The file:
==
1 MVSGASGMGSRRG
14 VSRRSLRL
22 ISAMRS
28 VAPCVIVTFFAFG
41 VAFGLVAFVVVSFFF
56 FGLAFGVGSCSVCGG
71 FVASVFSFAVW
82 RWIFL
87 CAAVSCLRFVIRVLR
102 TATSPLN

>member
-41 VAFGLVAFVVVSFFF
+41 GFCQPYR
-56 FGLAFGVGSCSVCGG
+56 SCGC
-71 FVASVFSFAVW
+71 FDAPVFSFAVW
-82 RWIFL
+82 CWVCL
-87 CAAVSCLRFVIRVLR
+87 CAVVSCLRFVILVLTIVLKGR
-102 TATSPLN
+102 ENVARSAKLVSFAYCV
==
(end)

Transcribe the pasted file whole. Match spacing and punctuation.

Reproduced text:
1 MVSGASGMGSRRG
14 VSRRSLRL
22 ISAMRS
28 VAPCVIVTFFAFG
41 VAFGLVAFVVVSFFF
56 FGLAFGVGSCSVCGG
71 FVASVFSFAVW
82 RWIFL
87 CAAVSCLRFVIRVLR
102 TATSPLN

>member
-41 VAFGLVAFVVVSFFF
+41 GFCQPYR
-56 FGLAFGVGSCSVCGG
+56 SCGC
-71 FVASVFSFAVW
+71 FDAPVFSFAVW
-82 RWIFL
+82 CWVCL
-87 CAAVSCLRFVIRVLR
+87 CAVVSCLRFVILVLTIVLKGR
-102 TATSPLN
+102 ENVARSAKLVSFAYCV